What Do You Expect from a Show Stand?

FairChase

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I was pleased to see this thread as it shows that safari exhibitors are making an attempt to better address the potential client. I have over 15 years experience in conventions and for a time, was responsible for my company's booth at our trade show/conferences. I was in sales for a cardio-vascular medical device company. A different industry, but a somewhat similar clientele.

What I found from that experience and the advice of the manufacturers that made the display booths we purchased, was that indeed "less is more". One of, if not the best design they recommended for a 10x10 booth was a tall graphic display across the back with two small 3-4' wings on the side separating you from the booths on either side. This also adds to your ability to use more graphics. Under these wings would be two tall, narrow 3-4' tables with nothing across the front of the booth. At the ends of these wings/tables (at the front of the booth) are two comfortable stools with backs.

Why this set-up? Having the booth more open gives you a better opportunity to have a potential client stop in and by doing so, it makes them feel that you are focusing on them. Its more inviting... A table across the front or even a kiosk separates you from the people and tends to make people feel blocked out and therefore, more distant. Not good. The tall, narrow standing height tables on the sides give one an opportunity to set up literature/brochure racks or other display items as well as a surface to write up the deal! All without taking up much space or blocking the view of the wonderful graphics on the back display panel! Or better yet, a rather large HD TV monitor showing professionally made video loops of your company and its activities; lodge, dining area, guest rooms, vehicles, staff, etc. All very important details for new clients to see and with which they can become more familiar, and therefore, more comfortable. The side wings and stools also help to prevent the visitors at the adjacent booths from taking over your limited booth space and the side wings offer an out of the way area to store additional brochures, etc.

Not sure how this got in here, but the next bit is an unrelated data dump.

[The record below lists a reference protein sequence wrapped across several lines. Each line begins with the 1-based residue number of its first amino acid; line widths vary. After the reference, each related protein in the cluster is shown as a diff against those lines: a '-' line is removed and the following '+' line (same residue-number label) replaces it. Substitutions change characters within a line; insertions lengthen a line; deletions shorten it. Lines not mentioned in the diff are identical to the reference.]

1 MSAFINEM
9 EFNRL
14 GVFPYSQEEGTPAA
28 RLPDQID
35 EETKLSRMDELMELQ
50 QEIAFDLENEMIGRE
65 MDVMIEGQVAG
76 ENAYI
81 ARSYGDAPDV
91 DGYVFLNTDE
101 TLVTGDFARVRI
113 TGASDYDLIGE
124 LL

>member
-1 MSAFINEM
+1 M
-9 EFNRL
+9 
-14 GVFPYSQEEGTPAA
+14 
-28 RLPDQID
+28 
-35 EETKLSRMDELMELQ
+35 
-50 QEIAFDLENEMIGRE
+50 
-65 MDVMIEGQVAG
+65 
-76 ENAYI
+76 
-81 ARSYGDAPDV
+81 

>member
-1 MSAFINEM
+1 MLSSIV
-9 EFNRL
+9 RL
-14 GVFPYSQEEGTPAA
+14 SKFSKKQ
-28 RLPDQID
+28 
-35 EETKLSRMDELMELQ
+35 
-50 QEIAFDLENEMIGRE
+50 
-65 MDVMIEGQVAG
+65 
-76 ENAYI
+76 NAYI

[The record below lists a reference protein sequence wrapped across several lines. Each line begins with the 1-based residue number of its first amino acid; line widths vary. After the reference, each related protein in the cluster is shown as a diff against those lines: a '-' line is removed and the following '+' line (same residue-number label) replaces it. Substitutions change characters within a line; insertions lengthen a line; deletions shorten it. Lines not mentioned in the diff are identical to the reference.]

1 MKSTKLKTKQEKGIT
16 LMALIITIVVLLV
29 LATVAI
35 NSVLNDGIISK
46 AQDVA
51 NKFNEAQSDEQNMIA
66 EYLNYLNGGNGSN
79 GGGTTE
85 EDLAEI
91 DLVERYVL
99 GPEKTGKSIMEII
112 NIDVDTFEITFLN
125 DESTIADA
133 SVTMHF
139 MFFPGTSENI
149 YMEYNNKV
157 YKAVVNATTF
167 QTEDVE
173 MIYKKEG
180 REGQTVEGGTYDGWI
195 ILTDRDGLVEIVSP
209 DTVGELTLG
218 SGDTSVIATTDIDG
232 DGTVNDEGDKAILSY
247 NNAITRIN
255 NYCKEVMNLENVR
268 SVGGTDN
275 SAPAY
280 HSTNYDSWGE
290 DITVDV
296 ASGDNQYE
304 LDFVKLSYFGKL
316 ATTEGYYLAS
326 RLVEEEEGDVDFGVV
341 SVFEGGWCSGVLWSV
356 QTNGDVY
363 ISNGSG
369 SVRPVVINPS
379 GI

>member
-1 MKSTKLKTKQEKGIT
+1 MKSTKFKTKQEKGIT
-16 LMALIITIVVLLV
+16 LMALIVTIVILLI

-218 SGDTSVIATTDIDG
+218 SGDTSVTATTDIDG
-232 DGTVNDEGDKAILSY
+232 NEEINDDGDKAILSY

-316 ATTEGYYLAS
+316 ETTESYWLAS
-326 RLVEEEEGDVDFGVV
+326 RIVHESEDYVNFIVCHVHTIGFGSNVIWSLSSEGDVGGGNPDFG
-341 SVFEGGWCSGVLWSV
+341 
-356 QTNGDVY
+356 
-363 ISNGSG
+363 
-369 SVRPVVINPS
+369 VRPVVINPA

The stools are mostly for the booth attendants to "take a load off" their feet. Anyone the has done a trade show knows your feet can take a beating no matter how comfortable your shoes are or how thick the carpet padding may be; two very worthwhile considerations as well. Crabby attendants don't make good ambassadors!

Unless you have a rather large booth, having chairs in the booth seems to be a good idea, but is actually not so good. First, if you have them, they take up valuable space where more people could be standing. Plus, the booth attendants tend to use them which portrays an image of those sitting as inattentive. People tend to feel less inclined to make someone get up out of their chair so they walk past them. But not a stool as rising from a stool noticeably takes less effort and since its right at the aisle, you are close and already at about the same eye level. This helps to make engaging those in the aisle less awkward.

Unless all booth attendants were busy, we always had someone standing in front of their stool making contact with those walking by, They were armed with their 5-10 second and 30 second sales pitch properly rehearsed, but never seeming "canned" and a 3"x5" card with pertinent information including booth number.

Having a much larger booth can, in most instances, compensate for the drawbacks of the typical 10x10 booth and allow for such things as tables and better seating. But is it necessary and at what cost? One can still portray a more bespoke image without a large-scale display... just my 2¢.
 

hansv

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Our booth for 2017, pic quality is average, sent to us by supplier in the USA, I look forward to seeing it!

 

thi9elsp

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My suggestion is if you can afford it, get the double booth. It is so much easier to chat and hang out. Then, have a key photo or two that really state who you are on your back wall. Of course brochures, references, etc.
 
 

 

 

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